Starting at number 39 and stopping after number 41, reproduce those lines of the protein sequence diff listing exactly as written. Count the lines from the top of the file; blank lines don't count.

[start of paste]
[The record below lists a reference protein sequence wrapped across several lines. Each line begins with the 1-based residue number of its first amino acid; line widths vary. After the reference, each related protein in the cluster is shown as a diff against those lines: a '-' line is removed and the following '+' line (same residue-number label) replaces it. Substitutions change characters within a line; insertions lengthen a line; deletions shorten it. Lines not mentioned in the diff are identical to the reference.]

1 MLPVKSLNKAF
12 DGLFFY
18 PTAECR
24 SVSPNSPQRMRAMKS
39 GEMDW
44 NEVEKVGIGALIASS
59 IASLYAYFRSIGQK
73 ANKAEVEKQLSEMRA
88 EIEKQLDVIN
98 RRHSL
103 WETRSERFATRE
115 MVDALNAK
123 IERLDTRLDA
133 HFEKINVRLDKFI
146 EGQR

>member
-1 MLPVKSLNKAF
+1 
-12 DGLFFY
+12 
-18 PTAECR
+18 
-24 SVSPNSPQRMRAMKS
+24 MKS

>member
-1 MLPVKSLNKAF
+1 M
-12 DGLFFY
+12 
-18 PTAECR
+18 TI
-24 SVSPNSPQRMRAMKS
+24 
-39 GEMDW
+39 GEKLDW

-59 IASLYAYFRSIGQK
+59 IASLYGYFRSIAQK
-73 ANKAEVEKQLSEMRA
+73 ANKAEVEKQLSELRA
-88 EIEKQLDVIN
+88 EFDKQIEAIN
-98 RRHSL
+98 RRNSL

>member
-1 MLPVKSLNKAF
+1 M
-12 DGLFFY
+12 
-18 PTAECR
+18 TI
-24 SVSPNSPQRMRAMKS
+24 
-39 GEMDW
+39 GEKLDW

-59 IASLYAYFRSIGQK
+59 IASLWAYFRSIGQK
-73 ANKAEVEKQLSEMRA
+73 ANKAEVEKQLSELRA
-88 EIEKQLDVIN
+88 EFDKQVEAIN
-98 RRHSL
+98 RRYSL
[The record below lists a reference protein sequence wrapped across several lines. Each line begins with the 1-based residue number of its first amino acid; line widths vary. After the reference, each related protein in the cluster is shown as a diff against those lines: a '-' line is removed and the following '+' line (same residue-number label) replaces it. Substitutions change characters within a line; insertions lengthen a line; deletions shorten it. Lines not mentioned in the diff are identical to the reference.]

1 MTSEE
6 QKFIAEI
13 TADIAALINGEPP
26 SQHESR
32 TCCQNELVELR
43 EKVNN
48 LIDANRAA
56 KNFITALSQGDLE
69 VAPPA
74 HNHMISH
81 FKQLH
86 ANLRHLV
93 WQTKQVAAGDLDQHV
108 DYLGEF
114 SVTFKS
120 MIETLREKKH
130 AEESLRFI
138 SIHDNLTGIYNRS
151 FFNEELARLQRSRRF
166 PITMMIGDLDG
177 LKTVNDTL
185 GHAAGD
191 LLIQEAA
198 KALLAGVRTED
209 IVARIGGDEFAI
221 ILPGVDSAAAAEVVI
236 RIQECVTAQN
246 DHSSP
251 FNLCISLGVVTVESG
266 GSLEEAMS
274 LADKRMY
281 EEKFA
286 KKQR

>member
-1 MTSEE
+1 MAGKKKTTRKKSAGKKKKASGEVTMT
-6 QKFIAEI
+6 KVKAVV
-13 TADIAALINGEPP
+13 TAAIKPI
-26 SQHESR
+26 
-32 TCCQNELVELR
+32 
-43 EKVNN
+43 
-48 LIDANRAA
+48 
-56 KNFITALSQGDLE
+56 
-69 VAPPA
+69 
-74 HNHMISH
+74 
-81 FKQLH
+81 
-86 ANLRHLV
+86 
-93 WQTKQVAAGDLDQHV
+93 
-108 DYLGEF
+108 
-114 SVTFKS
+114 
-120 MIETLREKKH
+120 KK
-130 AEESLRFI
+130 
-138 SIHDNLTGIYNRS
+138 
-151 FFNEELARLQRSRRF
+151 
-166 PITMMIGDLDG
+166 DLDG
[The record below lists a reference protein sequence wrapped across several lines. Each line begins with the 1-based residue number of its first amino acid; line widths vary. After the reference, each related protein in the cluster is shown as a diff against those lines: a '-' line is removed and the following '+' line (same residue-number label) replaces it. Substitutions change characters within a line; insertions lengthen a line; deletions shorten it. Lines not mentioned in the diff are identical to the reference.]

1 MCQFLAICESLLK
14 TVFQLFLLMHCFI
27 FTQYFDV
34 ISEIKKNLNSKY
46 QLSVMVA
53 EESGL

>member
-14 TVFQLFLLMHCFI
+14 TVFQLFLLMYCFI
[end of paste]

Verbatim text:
-73 ANKAEVEKQLSEMRA
+73 ANKAEVEKQLSELRA
-88 EIEKQLDVIN